Archive | February 2014

Promotion…what it means to ‘go viral.’

The concept of ‘viral media’ is hot for researchers right now. Everyone wants to know why Joe Blow’s youtube video of his cat becomes a must-see overnight, and the ten billion other cat videos don’t. It’s almost mind-blowing, when you stop to think about it.

Well, marketers don’t really give a damn about Joe Blow’s cat…what they care about is the behemoth of potential marketing power that is ‘viral media.’ They want to be able to break it down into a formula and make it repeatable. We all do. Who wouldn’t want to put some nonsense on the internet at have it spread to 2 million consumers who are eager to buy the newest meme-based T-shirt?

The problem is that there is no formula…not yet. I did, however, come across a really informative book that discusses the idea of things going viral. To date, this is the best material I’ve read on the subject and it’s backed with research and case-study data.


Contagious: Why Things Catch On

There’s a ton of useful information in this book, but I’ll go ahead and key you in on one of the major things you’ll learn; Going viral is all about feelings. Big surprise, right? If you’ve been following me, you know that my mantra is: “Writing is about feelings. It’s about making the reader feel what you want them to feel.” Well, to expand upon that, almost everything you do that has anything to do with human beings is about feelings. Marketing is no exception…not by a long shot. Marketing and promoting is all about making people feel what you want them to feel.

Sometimes, though, the trick is knowing what you want them feel. In the case of viral marketing (according to this book) you will want the reader/viewer to feel like they’ve found some privileged information. You see, in this mile-a-minute world of information exchange, it’s hard to be the cool guy who ‘discovered’ the new funny video, the hilarious website, etc. So part of getting people to spread your media at viral speeds is to make everyone want to be the first to say “HEY! Look what I found!”

It’s social-need validation thing, and it really has more to do with things going viral than you might believe. Marketers and self-promoters need to know this stuff. I highly recommend that you read this book “Contagious: Why Things Catch On” by Jonah Berger.


New service on fiverr.

Just a quick update (since I’m taking a break from writing the article on constipation that I’ve been hired to do.)

Find my gigs on!

In my last post I told you that I’ve been offering a number of services on fiverr, from making awesome book covers to writing web content. I’m now offering a service that other writers might want to take advantage of: workshopping.

Think of it as a one-on-one writer’s group meeting. Check it out here:

Writing for profit.

(This is straight talk from my WIP book “Codename: Pitchcraft.”)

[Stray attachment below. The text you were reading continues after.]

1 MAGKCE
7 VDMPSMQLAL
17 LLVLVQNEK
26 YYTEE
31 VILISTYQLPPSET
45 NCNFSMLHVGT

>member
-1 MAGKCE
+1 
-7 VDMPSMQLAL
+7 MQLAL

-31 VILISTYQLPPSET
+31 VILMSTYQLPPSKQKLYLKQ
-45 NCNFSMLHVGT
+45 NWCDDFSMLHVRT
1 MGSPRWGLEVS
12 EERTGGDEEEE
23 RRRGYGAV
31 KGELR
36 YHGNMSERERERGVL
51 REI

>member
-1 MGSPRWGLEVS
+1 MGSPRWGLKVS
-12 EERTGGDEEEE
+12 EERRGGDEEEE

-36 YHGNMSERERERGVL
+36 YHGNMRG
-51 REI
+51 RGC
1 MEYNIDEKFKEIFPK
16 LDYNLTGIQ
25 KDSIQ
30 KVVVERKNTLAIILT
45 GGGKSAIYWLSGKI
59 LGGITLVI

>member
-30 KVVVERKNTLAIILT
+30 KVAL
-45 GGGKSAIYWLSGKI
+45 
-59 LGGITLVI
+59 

At the end of the day, money is always a factor. You can’t write if you can’t eat, and while being a “starving artist” is probably one of the more socially acceptable paths to poverty, it’s not fun having to live hand to mouth. Trust me, I’m well exercised in doing so.

I’ve always been an advocate for pursuing ones artistic inclinations. Do what you love. However, I’ve also been chided by the artistic types for always trying to figure out how to make a profit from doing it. I’ve been accused of trying to get people to “sell out” more times than I can count. My argument against this is simple: people don’t mind paying for good work. If you paint something, you’re not selling out by putting a price tag on it. If you’re a musician, you’re not selling out by trying to market your music. What you’re doing is pursuing the path that takes you from being a hobbyist to a professional: a payday. There is nothing immoral or wrong about seeing the value in your talent and skill.

What’s the other argument I hear the most? “I don’t write/paint/play/draw the kind of stuff people buy and I don’t want to change my style just to make money.”

First off: Bullshit. People will buy anything if it’s good. There are fans for your work, whatever it is…whatever the style. Just take a look at Etsy and see the kind of stuff that people sell. Some of it makes me go “what the hell…people pay $200 for THIS?” But my opinion doesn’t matter. Neither does yours. Not when the guy selling it was able to quit his job to do what he loves for a living.

Secondly: Get over yourself. I can be harsh about this, I know, but I’m an artistic-type myself and I know better than anyone that the thing that we often need is for reality to kick us in the ass. If you can quit your day job by writing what other people want instead of what you want, isn’t that worth it? If you say “no,” then can you really consider yourself a writer? Or are you a waiter/clerk/accountant who writes?

Any work that you do in your field will push your art into greater levels of success. I want to be a professional author, but for now I’m a professional writer. I write ad copy, business letters, marketing strategies, articles, press releases, web content and blog posts every day for money. It’s not what I want to do with my life, but when you boil it down, it is writing. I am continuously honing my craft and my art through “selling out”…and all of the money I’m making goes right into my brokerage account where it can earn a percentage. Some day, I’ll have earned enough from “selling out” that I can stop working for other people and sit on my butt all day writing novels. That’s my artistic vision. It ain’t pretty, but it’s a plan.

There is nothing wrong with having a rich portfolio of professional work. I highly recommend that any artist pursue a bit of income from their talents. Here’s a quick breakdown of how to get started:

Decide if you want to sell your artwork or be a freelancer. Or both. Do you want to make things and then see how much you can get for them, or do you want to do commissioned work?

Find a venue. There are scores of web sites out there which can serve as your storefront or your agency. If you’re selling your artwork (things that you’ve already made, not custom work) then Etsy is a great place to start. You can also try eBay, which is still a very viable place to sell your work. If you want to be a freelancer and do commissioned work or contract jobs, try deviantArt, fiverr, or eLance. Do your research and find out what services will promote your art the most effectively.
* Best for writers that I’ve found: eLance and fiverr.

Promote yourself. This is the marketing part. Want to know all about this? Wait until my complete book is released and read it. Codename: Pitchcraft will be a self-contained marketing course, followed by very specific information on how to find success as an independent artist. I’m even working out deals with some of my fellow marketers that will allow people who buy this book (or course, if you want to call it that) to take advantage of our ever-growing promotional network.